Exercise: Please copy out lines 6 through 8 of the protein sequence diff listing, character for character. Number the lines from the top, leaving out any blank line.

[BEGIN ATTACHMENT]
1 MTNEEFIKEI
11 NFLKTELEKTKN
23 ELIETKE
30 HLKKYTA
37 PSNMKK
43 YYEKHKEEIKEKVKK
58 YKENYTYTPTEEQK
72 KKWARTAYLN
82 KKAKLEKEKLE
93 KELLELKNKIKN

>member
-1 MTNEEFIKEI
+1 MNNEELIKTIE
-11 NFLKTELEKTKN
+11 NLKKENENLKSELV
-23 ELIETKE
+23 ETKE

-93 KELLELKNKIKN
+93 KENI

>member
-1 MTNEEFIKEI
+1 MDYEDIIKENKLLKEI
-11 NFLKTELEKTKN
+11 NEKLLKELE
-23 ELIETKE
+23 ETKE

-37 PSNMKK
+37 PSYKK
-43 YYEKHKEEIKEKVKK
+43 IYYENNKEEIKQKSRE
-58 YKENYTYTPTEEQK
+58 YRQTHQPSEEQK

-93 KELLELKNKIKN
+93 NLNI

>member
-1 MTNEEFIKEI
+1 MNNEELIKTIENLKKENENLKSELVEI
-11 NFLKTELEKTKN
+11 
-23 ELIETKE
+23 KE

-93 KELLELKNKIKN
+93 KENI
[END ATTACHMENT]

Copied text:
43 YYEKHKEEIKEKVKK
58 YKENYTYTPTEEQK
72 KKWARTAYLN